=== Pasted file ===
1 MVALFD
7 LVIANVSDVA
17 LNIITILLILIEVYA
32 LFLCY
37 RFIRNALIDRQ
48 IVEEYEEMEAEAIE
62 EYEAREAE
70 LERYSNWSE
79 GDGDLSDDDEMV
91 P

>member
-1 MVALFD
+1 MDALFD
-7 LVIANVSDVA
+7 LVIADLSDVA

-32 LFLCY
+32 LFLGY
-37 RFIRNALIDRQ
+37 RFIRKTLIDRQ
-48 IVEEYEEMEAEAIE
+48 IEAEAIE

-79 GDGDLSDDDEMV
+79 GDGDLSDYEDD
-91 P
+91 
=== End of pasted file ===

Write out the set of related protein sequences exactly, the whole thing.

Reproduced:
1 MVALFD
7 LVIANVSDVA
17 LNIITILLILIEVYA
32 LFLCY
37 RFIRNALIDRQ
48 IVEEYEEMEAEAIE
62 EYEAREAE
70 LERYSNWSE
79 GDGDLSDDDEMV
91 P

>member
-1 MVALFD
+1 MDALFD
-7 LVIANVSDVA
+7 LVIADLSDVA

-32 LFLCY
+32 LFLGY
-37 RFIRNALIDRQ
+37 RFIRKTLIDRQ
-48 IVEEYEEMEAEAIE
+48 IEAEAIE

-79 GDGDLSDDDEMV
+79 GDGDLSDYEDD
-91 P
+91 